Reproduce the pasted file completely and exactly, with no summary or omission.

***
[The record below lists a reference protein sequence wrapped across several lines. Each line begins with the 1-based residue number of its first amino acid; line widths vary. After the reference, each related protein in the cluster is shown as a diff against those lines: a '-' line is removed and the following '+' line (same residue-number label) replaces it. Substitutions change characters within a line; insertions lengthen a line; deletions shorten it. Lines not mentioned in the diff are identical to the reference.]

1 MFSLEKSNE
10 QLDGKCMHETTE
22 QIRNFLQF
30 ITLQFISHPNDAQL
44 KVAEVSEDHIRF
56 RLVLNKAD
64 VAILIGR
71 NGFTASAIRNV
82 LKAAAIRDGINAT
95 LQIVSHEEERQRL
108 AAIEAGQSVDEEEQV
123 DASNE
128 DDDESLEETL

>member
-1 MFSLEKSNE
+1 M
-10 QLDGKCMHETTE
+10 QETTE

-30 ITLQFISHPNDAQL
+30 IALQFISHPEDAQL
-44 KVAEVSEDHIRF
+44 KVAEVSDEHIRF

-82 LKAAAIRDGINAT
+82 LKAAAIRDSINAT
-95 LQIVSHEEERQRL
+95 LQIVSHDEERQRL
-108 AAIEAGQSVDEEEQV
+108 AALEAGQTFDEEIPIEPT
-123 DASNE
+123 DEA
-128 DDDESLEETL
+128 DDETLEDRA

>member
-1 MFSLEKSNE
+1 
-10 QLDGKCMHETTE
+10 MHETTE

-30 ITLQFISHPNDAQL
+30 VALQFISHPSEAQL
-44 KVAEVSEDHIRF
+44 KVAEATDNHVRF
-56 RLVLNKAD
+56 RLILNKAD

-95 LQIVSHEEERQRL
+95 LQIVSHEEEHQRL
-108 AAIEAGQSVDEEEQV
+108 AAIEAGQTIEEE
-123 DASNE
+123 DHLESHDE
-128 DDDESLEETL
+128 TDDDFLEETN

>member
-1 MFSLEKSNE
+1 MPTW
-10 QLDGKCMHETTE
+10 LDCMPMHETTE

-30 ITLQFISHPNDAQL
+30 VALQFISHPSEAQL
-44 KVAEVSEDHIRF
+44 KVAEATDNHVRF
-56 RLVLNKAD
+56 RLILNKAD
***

[The record below lists a reference protein sequence wrapped across several lines. Each line begins with the 1-based residue number of its first amino acid; line widths vary. After the reference, each related protein in the cluster is shown as a diff against those lines: a '-' line is removed and the following '+' line (same residue-number label) replaces it. Substitutions change characters within a line; insertions lengthen a line; deletions shorten it. Lines not mentioned in the diff are identical to the reference.]

1 MFSLEKSNE
10 QLDGKCMHETTE
22 QIRNFLQF
30 ITLQFISHPNDAQL
44 KVAEVSEDHIRF
56 RLVLNKAD
64 VAILIGR
71 NGFTASAIRNV
82 LKAAAIRDGINAT
95 LQIVSHEEERQRL
108 AAIEAGQSVDEEEQV
123 DASNE
128 DDDESLEETL

>member
-1 MFSLEKSNE
+1 M
-10 QLDGKCMHETTE
+10 QETTE

-30 ITLQFISHPNDAQL
+30 IALQFISHPEDAQL
-44 KVAEVSEDHIRF
+44 KVAEVSDEHIRF

-82 LKAAAIRDGINAT
+82 LKAAAIRDSINAT
-95 LQIVSHEEERQRL
+95 LQIVSHDEERQRL
-108 AAIEAGQSVDEEEQV
+108 AALEAGQTFDEEIPIEPT
-123 DASNE
+123 DEA
-128 DDDESLEETL
+128 DDETLEDRA

>member
-1 MFSLEKSNE
+1 
-10 QLDGKCMHETTE
+10 MHETTE

-30 ITLQFISHPNDAQL
+30 VALQFISHPSEAQL
-44 KVAEVSEDHIRF
+44 KVAEATDNHVRF
-56 RLVLNKAD
+56 RLILNKAD

-95 LQIVSHEEERQRL
+95 LQIVSHEEEHQRL
-108 AAIEAGQSVDEEEQV
+108 AAIEAGQTIEEE
-123 DASNE
+123 DHLESHDE
-128 DDDESLEETL
+128 TDDDFLEETN

>member
-1 MFSLEKSNE
+1 MPTW
-10 QLDGKCMHETTE
+10 LDCMPMHETTE

-30 ITLQFISHPNDAQL
+30 VALQFISHPSEAQL
-44 KVAEVSEDHIRF
+44 KVAEATDNHVRF
-56 RLVLNKAD
+56 RLILNKAD